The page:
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My Finest Facebook Moment

Posted on 20th December 2012 - 5 Comments

Very popular image on David Clapp's Facebook business page

2496 shares and 1791 likes as of 72 hours later.... astounding result that doubled the 'Likes' of my page in 48hours....

Unfathomable Facebook I have two Facebook pages, a personal page and a business page. In order to become part of my personal page I have to have met you face-to-face, that's my criteria, it's nothing personal. The great thing about a business page is that no one from your own personal Facebook page can interact unless they join it separately, by liking the page. Past attempts at Facebook jumbled my personal life and my business world together, so with two separate logins I can now keep both entities very much apart. All I have to do is share the content I produce on my business page to my personal page and all my friends can keep up-to-date with my adventures abroad. Far better than 'that's a shit picture, you twat raspberry' and other landmark comments of literary ninjutsu.

Popular My ArseI have never been particularly popular, I was never that popular in school. I fixed my bike, I kept my head down. I don't think I've ever had that magnetism that other people or artists seem to obtain. For me it's always been about bloody-minded will and a major effort than anything else, and sadly it remains the same. This is certainly the reason why I never get too entangled in the arts as I dont understand  it, preferring to spend my time expending my energy within the world of photographic business. It's always so bloody unfathomable. For many, social networking becomes a popularity barometer, as much as it is communication tool, and for the first time this week, I felt what its like to be popular, in a huge way.

The image above, from Kirkjufoss in Iceland, has reached over 119,000 people within the space of three days. It's has had over 2500 shares, nearly 2000 likes, thats more than 100 times anything I have ever achieved. The Likes to my business page have doubled in less than 48 hours. I don't doubt that this is my finest social networking hour, my '15 minutes' of social networking fame, destined to sent back into obscurity. For some inexplicable reason, this image has identified with everybody in a way that I cannot perceive. Do I like it? Of course I do, its killer, but I still think I have produced far better aurora images over the last three years.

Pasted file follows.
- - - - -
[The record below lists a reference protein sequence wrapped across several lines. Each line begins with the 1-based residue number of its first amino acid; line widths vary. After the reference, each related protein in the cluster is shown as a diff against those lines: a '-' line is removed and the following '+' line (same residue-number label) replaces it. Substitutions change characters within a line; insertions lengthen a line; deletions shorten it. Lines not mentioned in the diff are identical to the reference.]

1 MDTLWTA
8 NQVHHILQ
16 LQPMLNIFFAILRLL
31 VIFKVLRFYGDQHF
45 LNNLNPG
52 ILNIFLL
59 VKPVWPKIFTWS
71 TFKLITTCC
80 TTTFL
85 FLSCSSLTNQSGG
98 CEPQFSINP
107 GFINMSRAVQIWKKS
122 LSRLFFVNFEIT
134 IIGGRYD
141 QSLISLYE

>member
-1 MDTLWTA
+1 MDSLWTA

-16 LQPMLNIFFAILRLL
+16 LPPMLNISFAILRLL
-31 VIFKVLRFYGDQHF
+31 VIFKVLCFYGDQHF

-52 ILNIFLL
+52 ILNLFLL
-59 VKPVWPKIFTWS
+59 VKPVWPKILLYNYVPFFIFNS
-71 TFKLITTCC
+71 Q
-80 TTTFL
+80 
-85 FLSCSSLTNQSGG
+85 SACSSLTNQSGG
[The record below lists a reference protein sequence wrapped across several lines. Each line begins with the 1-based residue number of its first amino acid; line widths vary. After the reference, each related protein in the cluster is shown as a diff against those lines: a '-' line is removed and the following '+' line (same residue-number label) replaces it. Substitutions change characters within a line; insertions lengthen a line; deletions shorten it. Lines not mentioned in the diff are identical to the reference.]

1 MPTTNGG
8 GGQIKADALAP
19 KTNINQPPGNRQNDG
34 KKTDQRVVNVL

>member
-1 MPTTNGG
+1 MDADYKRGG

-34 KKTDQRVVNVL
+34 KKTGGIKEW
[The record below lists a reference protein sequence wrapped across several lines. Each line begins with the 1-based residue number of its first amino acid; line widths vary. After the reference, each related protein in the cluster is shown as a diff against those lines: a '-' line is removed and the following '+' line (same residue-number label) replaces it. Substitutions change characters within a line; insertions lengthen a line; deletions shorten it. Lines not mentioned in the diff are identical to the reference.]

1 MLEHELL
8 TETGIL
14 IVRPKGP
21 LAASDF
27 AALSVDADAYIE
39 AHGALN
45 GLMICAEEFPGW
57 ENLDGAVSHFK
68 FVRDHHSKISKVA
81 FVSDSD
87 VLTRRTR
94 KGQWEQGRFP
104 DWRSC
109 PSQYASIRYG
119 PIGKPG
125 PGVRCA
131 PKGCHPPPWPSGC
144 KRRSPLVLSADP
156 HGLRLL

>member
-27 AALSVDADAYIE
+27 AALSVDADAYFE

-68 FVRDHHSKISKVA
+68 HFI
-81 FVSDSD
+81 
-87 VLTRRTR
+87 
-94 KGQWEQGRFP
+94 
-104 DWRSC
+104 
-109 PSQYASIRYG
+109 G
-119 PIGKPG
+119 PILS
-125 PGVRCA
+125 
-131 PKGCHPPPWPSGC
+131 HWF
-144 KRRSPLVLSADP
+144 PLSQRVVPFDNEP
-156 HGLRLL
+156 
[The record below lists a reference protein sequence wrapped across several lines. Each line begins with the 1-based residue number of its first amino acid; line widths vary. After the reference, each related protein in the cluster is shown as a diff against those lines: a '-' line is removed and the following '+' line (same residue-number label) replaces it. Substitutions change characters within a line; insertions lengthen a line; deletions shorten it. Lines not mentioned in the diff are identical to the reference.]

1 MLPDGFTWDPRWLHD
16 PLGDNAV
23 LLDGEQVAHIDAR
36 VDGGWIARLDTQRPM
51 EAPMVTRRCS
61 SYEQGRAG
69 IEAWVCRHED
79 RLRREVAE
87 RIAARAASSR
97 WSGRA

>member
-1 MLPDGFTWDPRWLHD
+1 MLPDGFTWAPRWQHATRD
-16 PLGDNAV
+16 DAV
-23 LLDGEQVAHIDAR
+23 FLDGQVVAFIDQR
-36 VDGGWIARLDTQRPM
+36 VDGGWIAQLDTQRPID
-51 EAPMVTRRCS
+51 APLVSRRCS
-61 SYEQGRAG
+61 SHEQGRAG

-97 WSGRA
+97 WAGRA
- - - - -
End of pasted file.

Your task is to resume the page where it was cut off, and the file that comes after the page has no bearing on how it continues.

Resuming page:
Very popular image on David Clapp's Facebook business page

A 'meagre' 300 shares, 510 likes - 10 times what I normally get, and 10 times less than the image above...

This second image was an absolute stroke of luck, a focus stack of five images. Knowing my past track record, I would have shot the meteor when focused on the ice, but him upstairs cut me some slack for once. It represents compicated technique, timing camera technology I coundnt have dreamed possible five years ago. Photographing the meteor in exactly the right place, especially whilst constructing a creative image, represents a far greater achievement. Greater appeal? Obviously not. 


More Perfect Timing? Perhaps it was the timing... the posting time. When did I post this picture? On Sunday night, at 8 PM, on a wet and windy evening. Everybody was glancing at the telly, laptop on knees, phone fiddling, iPads, and flipping the lists inside social networking apps, to reduce the winter boredom. I posted a few more images that I believe are equally strong this week, but the enthusiasm seems to be waning, especially on Thursday. Christmas do's? Early nights? Perhaps... That's the strange world of 'going 82% viral' and statistical accolade Facebook has annointed me with. You're on the inside looking out whereas others are on the outside looking in - two very different concepts. I don't think I will ever have another image that is this popular again on the Internet.

So, back to earth, the processing, keywording, adding captions, sending work out to clients, and generally keeping the business flowing. Facebook is a buzz alright, but that's about it, or is it? Who knows, just one of those 1400 likes could come on a workshop in the future, could be a future business contact, could even buy a print (shock horror), that's why we do it, that and sharing the photo-love and making the world go round. I don't ever think there is a way to quantify the intentions of an online populace. For now, I will stay happy in the giddy confusion of my finest Facebook moment.

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  • I think its easy to see why it was such a hit on FB its an insanely good shot. It makes the eye go around and around the shot several times finding new features in the landscape that the second shot does not. My only question is, has reaching over 100,000 people on FB actually resulted in any business leads or sales? So often people poor a lot of time into social media but see no return other than a lot of distraction…